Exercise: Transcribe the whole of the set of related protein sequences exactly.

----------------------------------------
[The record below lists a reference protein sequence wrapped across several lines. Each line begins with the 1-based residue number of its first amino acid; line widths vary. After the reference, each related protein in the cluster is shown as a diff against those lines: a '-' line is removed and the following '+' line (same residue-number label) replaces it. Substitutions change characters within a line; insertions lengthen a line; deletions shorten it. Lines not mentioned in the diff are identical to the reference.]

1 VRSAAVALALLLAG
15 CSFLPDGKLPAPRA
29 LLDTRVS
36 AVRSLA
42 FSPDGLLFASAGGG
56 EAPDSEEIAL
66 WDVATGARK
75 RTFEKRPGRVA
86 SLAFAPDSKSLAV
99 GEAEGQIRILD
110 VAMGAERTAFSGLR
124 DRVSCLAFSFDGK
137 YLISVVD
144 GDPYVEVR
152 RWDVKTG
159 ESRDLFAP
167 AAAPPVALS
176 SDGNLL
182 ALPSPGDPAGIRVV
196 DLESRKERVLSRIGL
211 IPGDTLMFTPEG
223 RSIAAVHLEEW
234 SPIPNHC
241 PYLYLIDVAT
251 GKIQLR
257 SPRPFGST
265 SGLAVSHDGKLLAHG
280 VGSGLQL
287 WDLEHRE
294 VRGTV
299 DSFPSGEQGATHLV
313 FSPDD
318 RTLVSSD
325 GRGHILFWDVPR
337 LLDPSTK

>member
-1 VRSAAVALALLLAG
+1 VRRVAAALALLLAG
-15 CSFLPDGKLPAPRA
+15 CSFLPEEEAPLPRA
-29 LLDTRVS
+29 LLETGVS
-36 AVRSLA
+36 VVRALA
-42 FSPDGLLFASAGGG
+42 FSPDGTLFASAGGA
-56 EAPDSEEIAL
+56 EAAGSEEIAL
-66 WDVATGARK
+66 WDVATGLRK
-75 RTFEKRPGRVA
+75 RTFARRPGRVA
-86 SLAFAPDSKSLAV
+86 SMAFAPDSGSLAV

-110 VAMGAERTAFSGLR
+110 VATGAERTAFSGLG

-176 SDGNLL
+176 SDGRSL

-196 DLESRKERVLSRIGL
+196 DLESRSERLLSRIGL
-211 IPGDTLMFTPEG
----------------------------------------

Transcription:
[The record below lists a reference protein sequence wrapped across several lines. Each line begins with the 1-based residue number of its first amino acid; line widths vary. After the reference, each related protein in the cluster is shown as a diff against those lines: a '-' line is removed and the following '+' line (same residue-number label) replaces it. Substitutions change characters within a line; insertions lengthen a line; deletions shorten it. Lines not mentioned in the diff are identical to the reference.]

1 VRSAAVALALLLAG
15 CSFLPDGKLPAPRA
29 LLDTRVS
36 AVRSLA
42 FSPDGLLFASAGGG
56 EAPDSEEIAL
66 WDVATGARK
75 RTFEKRPGRVA
86 SLAFAPDSKSLAV
99 GEAEGQIRILD
110 VAMGAERTAFSGLR
124 DRVSCLAFSFDGK
137 YLISVVD
144 GDPYVEVR
152 RWDVKTG
159 ESRDLFAP
167 AAAPPVALS
176 SDGNLL
182 ALPSPGDPAGIRVV
196 DLESRKERVLSRIGL
211 IPGDTLMFTPEG
223 RSIAAVHLEEW
234 SPIPNHC
241 PYLYLIDVAT
251 GKIQLR
257 SPRPFGST
265 SGLAVSHDGKLLAHG
280 VGSGLQL
287 WDLEHRE
294 VRGTV
299 DSFPSGEQGATHLV
313 FSPDD
318 RTLVSSD
325 GRGHILFWDVPR
337 LLDPSTK

>member
-1 VRSAAVALALLLAG
+1 VRRVAAALALLLAG
-15 CSFLPDGKLPAPRA
+15 CSFLPEEEAPLPRA
-29 LLDTRVS
+29 LLETGVS
-36 AVRSLA
+36 VVRALA
-42 FSPDGLLFASAGGG
+42 FSPDGTLFASAGGA
-56 EAPDSEEIAL
+56 EAAGSEEIAL
-66 WDVATGARK
+66 WDVATGLRK
-75 RTFEKRPGRVA
+75 RTFARRPGRVA
-86 SLAFAPDSKSLAV
+86 SMAFAPDSGSLAV

-110 VAMGAERTAFSGLR
+110 VATGAERTAFSGLG

-176 SDGNLL
+176 SDGRSL

-196 DLESRKERVLSRIGL
+196 DLESRSERLLSRIGL
-211 IPGDTLMFTPEG